Well that’s it, your Southern Sweet Tea is ready! Just pour into a glass (pretty canning jars are a southern favorite) filled with ice and serve. Some people will keep this in the fridge for several days, but unlike unsweetened tea, it’s really only good for about 2 days. After that, it’s time to make a fresh batch!

Source: Frugal Recipes

Quick Spinach Dip

July 6, 2009

Eat Yours Spinach!

Eat Yours Spinach!


QUICK SPINACH DIP
4 oz softened cream cheese
1 tbsp minced onion
1/8 tsp cayenne pepper
1/2 cup spinach puree (2 – 10oz packages thawed, frozen chopped spinach
blended with 1/4 cup water and 3/4 cup evaporated milk in blender)
1/2 tsp garlic salt
1/8 tsp nutmeg
Beat cream cheese until smooth. Beat in remaining ingredients until well blended.
Chill. Serve with chips or crackers.

Source: WIC Cookbook
WIC is a special supplemental food program for pregnant, breastfeeding, and post-partum women, infants, and children under five years of age.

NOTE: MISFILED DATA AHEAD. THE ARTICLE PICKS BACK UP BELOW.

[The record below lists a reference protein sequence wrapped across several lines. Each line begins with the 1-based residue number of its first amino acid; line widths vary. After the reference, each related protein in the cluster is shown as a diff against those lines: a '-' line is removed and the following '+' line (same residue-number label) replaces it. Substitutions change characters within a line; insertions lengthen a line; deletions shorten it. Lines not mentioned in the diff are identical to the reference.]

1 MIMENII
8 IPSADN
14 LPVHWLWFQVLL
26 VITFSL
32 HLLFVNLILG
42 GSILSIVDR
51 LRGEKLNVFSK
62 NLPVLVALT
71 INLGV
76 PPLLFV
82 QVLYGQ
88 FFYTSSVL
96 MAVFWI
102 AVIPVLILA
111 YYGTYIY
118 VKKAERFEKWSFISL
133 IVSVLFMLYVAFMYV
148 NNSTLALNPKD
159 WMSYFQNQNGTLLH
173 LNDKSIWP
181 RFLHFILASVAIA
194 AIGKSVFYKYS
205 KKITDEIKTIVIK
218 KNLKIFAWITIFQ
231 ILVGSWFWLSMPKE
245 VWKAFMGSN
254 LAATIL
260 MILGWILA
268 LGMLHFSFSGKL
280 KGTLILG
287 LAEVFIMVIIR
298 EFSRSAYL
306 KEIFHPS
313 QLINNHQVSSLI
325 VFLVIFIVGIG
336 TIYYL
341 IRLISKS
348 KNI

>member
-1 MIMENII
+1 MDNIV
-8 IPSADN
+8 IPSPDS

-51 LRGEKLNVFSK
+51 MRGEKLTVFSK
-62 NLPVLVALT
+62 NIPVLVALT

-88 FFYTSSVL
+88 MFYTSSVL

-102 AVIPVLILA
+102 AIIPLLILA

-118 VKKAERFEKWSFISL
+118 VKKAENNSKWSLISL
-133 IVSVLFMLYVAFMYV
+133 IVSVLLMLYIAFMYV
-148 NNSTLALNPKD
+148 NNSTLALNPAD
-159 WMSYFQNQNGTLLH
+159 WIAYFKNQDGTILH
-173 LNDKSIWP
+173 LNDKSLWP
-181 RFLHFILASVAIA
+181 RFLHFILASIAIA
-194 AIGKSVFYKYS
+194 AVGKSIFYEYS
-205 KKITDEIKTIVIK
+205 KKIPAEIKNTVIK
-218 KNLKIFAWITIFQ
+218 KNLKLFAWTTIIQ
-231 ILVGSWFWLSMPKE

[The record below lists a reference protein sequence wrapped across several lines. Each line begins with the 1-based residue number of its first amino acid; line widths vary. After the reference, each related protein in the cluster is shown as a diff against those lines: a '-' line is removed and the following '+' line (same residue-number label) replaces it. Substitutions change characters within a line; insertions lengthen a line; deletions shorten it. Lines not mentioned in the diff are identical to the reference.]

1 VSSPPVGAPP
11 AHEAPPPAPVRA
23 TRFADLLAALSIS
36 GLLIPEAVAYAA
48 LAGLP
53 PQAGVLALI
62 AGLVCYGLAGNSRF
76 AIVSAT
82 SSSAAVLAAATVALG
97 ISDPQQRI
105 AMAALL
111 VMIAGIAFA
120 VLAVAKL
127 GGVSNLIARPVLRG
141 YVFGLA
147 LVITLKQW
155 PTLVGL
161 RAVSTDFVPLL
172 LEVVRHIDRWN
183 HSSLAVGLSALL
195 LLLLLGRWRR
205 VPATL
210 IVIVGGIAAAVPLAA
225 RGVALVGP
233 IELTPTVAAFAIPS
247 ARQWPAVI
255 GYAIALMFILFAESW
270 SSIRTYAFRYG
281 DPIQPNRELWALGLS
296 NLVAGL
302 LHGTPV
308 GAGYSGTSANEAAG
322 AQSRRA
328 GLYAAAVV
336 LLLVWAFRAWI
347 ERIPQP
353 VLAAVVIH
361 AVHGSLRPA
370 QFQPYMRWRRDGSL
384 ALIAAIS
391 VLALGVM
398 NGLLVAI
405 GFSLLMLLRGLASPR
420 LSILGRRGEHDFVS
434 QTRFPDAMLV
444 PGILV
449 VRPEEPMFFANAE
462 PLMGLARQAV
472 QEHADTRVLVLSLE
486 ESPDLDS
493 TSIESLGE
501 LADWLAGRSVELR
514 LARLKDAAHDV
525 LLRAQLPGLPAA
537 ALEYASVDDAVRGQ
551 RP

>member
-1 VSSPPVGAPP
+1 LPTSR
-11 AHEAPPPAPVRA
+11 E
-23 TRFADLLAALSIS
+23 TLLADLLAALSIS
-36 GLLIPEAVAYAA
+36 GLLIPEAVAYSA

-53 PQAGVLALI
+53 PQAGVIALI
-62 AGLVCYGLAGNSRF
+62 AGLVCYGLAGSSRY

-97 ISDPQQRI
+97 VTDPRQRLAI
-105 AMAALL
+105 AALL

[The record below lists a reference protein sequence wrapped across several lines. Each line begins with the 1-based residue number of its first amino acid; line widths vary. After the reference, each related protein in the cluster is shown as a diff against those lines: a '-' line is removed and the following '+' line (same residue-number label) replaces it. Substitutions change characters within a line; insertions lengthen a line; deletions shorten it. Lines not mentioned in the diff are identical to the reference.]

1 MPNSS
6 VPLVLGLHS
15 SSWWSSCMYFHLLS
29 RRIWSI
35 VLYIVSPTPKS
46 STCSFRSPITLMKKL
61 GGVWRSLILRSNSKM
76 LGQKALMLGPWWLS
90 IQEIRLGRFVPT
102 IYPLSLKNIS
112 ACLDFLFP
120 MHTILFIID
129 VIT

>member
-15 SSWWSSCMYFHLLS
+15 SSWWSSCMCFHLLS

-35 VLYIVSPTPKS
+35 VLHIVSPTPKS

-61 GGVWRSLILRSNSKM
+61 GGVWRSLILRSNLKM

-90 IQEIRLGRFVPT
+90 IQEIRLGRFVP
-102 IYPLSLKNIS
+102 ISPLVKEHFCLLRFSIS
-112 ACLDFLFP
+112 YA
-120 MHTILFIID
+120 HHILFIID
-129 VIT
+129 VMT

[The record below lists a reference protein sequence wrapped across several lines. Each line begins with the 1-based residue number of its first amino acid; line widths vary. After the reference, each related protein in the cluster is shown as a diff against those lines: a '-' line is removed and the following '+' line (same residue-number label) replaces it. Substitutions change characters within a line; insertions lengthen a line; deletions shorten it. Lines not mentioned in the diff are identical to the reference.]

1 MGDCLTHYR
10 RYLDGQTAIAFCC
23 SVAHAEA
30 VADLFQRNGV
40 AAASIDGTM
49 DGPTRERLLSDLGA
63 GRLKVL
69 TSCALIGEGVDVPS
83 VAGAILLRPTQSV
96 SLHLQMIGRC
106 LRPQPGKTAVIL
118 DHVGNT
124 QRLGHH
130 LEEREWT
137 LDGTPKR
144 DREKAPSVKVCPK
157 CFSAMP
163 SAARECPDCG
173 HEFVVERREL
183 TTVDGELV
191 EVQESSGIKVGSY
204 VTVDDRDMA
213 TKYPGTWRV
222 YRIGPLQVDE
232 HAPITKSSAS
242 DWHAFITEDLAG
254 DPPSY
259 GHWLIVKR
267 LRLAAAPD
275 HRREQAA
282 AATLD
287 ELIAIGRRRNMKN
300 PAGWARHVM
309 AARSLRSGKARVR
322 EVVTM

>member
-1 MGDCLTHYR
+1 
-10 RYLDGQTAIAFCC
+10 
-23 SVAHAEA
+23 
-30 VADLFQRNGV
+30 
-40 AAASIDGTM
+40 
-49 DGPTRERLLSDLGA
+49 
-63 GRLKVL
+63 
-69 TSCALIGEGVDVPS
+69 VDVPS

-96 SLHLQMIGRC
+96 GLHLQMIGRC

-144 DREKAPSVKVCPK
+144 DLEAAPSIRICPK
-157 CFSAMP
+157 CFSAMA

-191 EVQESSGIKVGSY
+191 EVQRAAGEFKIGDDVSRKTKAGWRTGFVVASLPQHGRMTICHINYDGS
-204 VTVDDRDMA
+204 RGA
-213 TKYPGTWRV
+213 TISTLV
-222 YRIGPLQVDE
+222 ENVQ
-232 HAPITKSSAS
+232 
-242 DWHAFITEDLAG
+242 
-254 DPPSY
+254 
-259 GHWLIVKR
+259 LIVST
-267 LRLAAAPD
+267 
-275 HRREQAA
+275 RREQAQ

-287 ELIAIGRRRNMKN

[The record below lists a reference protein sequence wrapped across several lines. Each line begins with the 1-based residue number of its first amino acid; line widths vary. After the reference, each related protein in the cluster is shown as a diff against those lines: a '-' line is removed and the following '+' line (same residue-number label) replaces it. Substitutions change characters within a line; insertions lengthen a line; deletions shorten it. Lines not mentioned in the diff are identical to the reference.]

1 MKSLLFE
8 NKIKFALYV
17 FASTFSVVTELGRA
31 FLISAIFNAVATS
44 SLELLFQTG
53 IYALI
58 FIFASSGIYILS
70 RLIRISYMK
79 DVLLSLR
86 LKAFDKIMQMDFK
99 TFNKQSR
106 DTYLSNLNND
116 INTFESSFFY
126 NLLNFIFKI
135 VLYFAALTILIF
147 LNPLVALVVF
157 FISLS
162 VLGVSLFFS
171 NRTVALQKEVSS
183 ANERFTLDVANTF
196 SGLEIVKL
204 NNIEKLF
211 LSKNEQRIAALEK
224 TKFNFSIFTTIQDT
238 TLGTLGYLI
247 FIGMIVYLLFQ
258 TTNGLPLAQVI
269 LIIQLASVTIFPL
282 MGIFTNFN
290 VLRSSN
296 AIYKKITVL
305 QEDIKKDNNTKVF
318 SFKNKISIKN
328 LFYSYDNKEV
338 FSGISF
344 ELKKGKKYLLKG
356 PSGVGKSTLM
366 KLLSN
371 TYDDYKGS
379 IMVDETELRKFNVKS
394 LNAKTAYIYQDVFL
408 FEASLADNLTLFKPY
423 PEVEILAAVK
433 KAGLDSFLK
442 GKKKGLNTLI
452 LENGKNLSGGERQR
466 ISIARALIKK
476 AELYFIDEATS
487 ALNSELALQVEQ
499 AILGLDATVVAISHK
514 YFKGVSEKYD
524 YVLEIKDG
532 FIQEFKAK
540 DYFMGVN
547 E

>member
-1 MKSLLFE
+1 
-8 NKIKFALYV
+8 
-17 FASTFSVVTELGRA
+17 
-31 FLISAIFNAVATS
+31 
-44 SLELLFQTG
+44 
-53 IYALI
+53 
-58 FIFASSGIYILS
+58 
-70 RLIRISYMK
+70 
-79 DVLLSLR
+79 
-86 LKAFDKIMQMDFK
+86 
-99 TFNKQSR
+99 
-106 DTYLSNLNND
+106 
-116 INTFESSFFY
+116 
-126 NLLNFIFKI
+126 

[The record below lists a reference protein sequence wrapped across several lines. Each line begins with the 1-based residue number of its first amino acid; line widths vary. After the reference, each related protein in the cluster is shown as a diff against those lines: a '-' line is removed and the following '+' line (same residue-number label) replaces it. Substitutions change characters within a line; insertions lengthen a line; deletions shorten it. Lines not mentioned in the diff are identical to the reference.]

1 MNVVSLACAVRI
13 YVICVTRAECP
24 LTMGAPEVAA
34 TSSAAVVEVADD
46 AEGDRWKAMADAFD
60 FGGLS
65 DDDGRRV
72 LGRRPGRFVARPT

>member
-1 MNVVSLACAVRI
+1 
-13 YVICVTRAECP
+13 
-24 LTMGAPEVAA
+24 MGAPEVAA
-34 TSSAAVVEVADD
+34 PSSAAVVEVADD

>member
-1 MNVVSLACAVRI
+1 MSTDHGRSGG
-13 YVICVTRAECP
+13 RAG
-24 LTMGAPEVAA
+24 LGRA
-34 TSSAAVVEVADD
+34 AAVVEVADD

Community Gardens

June 28, 2009

Vancouver-Clark Parks & Recreation Community Gardens
http://www.cityofvancouver.us/parks-recreation/facilities_locations/commgardens.htm

VancouverClark Community Grown
http://www.communitygrown.org/Community Gardening

Gardening Quote from My Friend John

June 21, 2009

A Mystic Garden; Working with Soil, Attending to Soul
by Gunilla Norris. New York: Bluebridge [Press], 2006
From her introduction:

To have a garden, even a small one, is a great privilege. Working with soil, with seeds and plants I find I must live a different kind of
time. Growth, both inner and outer, has its own rhythm, and if I am to really be present I must be with organic time, with seasonal changes, with weather and waiting, with hard work and trust, and with disappointment and surrender. I know in the end that while I garden I am the one who will be cultivated. It will be my inner soil that will be worked. I will be the one pruned and weeded. If there is any integration, peace, and fruitfulness, it will come by grace.

Photo from John's Garden

Photo from John's Garden